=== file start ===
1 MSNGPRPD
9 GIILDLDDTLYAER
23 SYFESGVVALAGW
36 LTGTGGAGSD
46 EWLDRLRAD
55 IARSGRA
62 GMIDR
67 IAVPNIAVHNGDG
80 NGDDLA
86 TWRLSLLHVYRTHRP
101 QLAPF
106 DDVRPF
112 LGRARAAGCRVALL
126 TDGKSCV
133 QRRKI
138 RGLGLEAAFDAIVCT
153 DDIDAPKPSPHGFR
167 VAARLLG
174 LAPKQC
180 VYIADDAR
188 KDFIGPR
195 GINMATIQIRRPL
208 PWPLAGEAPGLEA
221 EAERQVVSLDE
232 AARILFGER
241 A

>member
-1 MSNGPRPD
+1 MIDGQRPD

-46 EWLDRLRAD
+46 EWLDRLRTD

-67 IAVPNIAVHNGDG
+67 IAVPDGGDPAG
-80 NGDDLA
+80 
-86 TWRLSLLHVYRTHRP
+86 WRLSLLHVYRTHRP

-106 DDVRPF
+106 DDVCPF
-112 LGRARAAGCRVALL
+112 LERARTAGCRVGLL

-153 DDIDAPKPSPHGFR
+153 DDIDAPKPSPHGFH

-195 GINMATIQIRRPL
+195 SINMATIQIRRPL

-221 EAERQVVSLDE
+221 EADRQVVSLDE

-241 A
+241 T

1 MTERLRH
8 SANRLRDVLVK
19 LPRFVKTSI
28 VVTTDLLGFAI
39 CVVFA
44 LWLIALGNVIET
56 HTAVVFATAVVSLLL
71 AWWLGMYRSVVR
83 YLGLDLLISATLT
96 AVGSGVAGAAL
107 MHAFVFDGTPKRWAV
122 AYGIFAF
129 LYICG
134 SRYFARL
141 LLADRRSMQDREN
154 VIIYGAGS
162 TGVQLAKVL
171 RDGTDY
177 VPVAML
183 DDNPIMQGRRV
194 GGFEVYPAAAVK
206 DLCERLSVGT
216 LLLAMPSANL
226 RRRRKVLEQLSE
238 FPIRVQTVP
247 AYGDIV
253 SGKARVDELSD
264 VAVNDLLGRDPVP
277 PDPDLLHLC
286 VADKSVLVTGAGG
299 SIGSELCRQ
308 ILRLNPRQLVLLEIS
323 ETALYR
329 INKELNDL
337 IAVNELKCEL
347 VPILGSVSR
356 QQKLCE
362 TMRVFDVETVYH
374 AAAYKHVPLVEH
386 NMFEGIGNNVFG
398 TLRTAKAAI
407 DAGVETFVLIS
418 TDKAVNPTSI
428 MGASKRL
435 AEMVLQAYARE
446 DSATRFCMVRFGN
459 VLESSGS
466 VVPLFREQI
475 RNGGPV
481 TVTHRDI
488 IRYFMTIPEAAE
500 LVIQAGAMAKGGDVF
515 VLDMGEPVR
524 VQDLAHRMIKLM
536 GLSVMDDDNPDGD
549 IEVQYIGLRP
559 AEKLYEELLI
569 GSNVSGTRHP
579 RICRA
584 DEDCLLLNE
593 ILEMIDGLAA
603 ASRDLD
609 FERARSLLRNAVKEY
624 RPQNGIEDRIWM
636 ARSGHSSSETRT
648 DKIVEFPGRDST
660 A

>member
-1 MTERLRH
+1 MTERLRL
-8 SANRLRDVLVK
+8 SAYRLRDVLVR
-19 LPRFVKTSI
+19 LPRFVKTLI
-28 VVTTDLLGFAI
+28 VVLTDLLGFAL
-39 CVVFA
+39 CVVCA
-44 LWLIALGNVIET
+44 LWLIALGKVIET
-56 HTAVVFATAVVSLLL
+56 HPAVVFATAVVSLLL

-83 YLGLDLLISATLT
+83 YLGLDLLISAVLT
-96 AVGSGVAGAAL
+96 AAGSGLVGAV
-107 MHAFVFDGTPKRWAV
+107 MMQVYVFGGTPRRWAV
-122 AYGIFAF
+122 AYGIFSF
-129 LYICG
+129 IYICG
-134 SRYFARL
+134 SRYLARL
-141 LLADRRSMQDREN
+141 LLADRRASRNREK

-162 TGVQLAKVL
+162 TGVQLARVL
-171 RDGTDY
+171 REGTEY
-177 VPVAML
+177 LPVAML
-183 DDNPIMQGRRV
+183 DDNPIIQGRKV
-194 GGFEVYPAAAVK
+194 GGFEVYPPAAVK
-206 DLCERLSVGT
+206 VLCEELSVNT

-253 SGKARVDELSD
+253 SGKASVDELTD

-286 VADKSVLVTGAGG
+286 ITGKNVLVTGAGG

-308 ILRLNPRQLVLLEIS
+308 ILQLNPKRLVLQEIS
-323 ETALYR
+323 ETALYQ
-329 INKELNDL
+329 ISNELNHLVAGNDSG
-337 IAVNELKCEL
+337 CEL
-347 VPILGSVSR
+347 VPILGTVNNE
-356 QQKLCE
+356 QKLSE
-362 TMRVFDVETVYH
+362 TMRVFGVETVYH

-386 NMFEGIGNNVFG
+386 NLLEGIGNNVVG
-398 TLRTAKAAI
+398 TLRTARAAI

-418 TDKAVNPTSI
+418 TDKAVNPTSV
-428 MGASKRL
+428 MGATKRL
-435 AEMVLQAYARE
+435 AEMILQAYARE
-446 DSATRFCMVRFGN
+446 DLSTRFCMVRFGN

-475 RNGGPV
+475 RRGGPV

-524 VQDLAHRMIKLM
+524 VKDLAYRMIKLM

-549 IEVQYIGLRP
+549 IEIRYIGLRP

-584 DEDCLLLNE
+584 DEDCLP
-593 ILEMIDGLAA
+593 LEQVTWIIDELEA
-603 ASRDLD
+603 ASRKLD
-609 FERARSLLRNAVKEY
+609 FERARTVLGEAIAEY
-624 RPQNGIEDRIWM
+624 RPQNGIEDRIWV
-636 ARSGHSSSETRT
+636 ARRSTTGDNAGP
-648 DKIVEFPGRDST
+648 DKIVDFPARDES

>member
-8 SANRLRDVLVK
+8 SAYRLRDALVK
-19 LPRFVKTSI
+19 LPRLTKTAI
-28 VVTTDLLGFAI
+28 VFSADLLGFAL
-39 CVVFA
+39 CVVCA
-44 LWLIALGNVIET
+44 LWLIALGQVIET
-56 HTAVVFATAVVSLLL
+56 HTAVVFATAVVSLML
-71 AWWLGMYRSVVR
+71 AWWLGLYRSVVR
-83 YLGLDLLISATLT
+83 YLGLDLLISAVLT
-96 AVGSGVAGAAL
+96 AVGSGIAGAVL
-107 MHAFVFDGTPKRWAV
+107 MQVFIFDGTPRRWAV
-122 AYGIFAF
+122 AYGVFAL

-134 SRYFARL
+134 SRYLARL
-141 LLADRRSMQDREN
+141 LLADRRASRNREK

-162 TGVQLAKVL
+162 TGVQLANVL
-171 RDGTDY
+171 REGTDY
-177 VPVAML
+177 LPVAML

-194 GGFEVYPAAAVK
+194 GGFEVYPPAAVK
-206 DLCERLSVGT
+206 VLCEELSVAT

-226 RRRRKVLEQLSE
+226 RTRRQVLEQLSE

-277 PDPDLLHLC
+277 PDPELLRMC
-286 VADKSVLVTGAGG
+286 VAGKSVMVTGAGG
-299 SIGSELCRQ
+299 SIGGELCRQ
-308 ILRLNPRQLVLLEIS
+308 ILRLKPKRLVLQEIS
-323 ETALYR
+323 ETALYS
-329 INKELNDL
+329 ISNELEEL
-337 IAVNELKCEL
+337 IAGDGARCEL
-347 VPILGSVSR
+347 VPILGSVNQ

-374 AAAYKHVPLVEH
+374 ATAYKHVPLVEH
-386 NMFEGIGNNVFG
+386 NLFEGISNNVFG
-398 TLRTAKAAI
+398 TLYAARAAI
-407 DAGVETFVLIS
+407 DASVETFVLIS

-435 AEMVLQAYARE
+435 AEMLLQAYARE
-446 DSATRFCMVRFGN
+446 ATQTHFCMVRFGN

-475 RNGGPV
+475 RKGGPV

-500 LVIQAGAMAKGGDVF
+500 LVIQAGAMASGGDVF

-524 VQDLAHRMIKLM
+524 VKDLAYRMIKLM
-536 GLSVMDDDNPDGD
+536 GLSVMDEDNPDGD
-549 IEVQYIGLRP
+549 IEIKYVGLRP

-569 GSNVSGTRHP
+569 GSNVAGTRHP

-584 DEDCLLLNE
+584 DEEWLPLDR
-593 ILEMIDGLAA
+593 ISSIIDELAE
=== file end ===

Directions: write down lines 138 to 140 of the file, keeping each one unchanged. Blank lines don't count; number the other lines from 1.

-122 AYGIFAF
+122 AYGIFSF
-129 LYICG